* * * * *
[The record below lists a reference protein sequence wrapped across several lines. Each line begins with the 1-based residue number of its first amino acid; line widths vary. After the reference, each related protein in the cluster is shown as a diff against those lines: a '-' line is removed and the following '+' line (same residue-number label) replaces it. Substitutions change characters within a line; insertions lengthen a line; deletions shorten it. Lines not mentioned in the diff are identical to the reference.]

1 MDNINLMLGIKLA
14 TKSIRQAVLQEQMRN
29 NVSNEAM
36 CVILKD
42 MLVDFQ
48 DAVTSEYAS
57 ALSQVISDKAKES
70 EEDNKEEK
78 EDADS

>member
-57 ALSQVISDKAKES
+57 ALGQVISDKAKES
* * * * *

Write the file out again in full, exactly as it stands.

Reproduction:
[The record below lists a reference protein sequence wrapped across several lines. Each line begins with the 1-based residue number of its first amino acid; line widths vary. After the reference, each related protein in the cluster is shown as a diff against those lines: a '-' line is removed and the following '+' line (same residue-number label) replaces it. Substitutions change characters within a line; insertions lengthen a line; deletions shorten it. Lines not mentioned in the diff are identical to the reference.]

1 MDNINLMLGIKLA
14 TKSIRQAVLQEQMRN
29 NVSNEAM
36 CVILKD
42 MLVDFQ
48 DAVTSEYAS
57 ALSQVISDKAKES
70 EEDNKEEK
78 EDADS

>member
-57 ALSQVISDKAKES
+57 ALGQVISDKAKES